Federal Specified Unlawful Activity

The concept of “Specified Unlawful Activity” (SUA) is a key term within the framework of federal money laundering statutes, particularly as defined under the United States Code (U.S.C.). SUA refers to certain predicate criminal acts listed by statute that, if proceeds are generated from them, can trigger money laundering charges if those proceeds are then used in certain financial transactions.

Key Aspects of Specified Unlawful Activity

  1. Defined in U.S.C. Title 18, Section 1956(c)(7): This section outlines various categories of criminal activities that can be considered SUAs. The list is extensive, covering a broad range of crimes that include but are not limited to drug trafficking, human trafficking, terrorism, bribery, fraud, and smuggling.
  2. Predicate Offense: SUA serves as a predicate offense in money laundering cases. This means that for a money laundering charge to be applicable, the money involved must have been derived from an activity considered a SUA.
  3. Link to Money Laundering: SUA is critical because it links the initial criminal activity (the SUA) to subsequent financial transactions. If funds are known to be derived from an SUA, then knowingly conducting financial transactions with those funds can lead to charges of money laundering.
  4. Broad Scope and International Implications: Many of the specified unlawful activities, such as terrorism financing and international drug trafficking, have both domestic and international implications. This allows federal authorities to pursue money laundering charges that have connections to foreign and cross-border criminal activities.
  5. Enhanced Penalties: Engaging in financial transactions involving proceeds from an SUA can lead to severe penalties under the money laundering statutes, including imprisonment, hefty fines, and forfeiture of the proceeds and any property involved in or traceable to the money laundering activity.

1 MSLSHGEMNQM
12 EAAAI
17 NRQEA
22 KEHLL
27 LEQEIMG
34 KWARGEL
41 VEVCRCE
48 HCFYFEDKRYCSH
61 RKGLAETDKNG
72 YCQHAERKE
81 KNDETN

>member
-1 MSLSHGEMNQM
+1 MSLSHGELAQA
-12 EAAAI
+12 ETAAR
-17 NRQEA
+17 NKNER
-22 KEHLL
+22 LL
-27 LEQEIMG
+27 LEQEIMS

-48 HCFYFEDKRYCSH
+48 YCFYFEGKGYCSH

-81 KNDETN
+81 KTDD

6. Tool for Broader Investigations: The SUA designation allows federal agencies to tackle larger criminal enterprises by targeting their financial activities. By prosecuting for money laundering based on proceeds from SUAs, authorities can disrupt and dismantle criminal organizations beyond just prosecuting the initial criminal conduct.

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Many crimes qualify as “Specified Unlawful Activities” under federal law. This term connotes offenses which can support money-laundering crimes. Money laundering is an offense that criminalizes transactions that are designed to promote certain crimes, hide those crimes, or spend proceeds from those crimes in large quantities. See 18 USC 1956 and 1957.

For example, if a fraudster deposits wire fraud proceeds into an account named under a shell corporation, and then uses those deposits to buy a home in the corporation’s name, the federal Government may argue that both the deposit and the purchase were done in a manner to conceal or disguise the source of the funds and thus constituted money laundering. Or, if a drug dealer mixes drug proceeds with the cash earnings of a laundromat for deposit in a bank, that deposit would be done in a manner to conceal the true source of funds and thus money laundering.

The operative question then becomes, which offenses can be used as a basis to assert that money derived from them, if involved in a transaction, is involved in a money laundering transaction?

The answer is…Specified Unlawful Activity. If you are facing charges of federal specified unlawful activity in Fort Worth, call an attorney at our firm for legal assistance today.

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What is Specified Unlawful Activity?

These crimes are listed under 18 USC 1956(c)(7) and 1961(1). Some of them are smuggling (18 USC 545549554), unlawful firearms importation (18 USC 922), FDIC fraud, wire fraud (18 USC 1343), mail fraud (18 USC 1341), sports bribery, counterfeiting, narcotics offenses (21 USC 841), welfare fraud, human trafficking passport fraud, and a multitude of other federal offenses.

Make no mistake; this list is expansive because it is the tool used by the U.S. Government to shut down the financial incentive for crime. In essence, money-laundering statutes make criminal proceeds toxic and risky in commerce. As such, money-laundering offenses are afforded an even more expansive forfeiture theory than allowed for most other crimes.

Typically, only facilitating property and traceable proceeds are subject to forfeiture. However, property that is commingled, or merely “involved in” a money laundering offense can be seized and forfeited. This means that the legitimate earnings of the laundromat can be taken and kept by the Government along with the laundered drug money. This legal paradigm has become a powerful tool in the arsenal of federal law enforcement.

Seeking Legal Help for Charges of Federal Specified Unlawful Activity in Fort Worth

Obviously, this expansion invites abuse and raises concerns that innocent businesses and citizens are vulnerable to possible overreaching and overinclusion. If you are under investigation for any federal specified unlawful activity in Fort Worth, contact Varghese Summersett PLLC at 817-203-2220.

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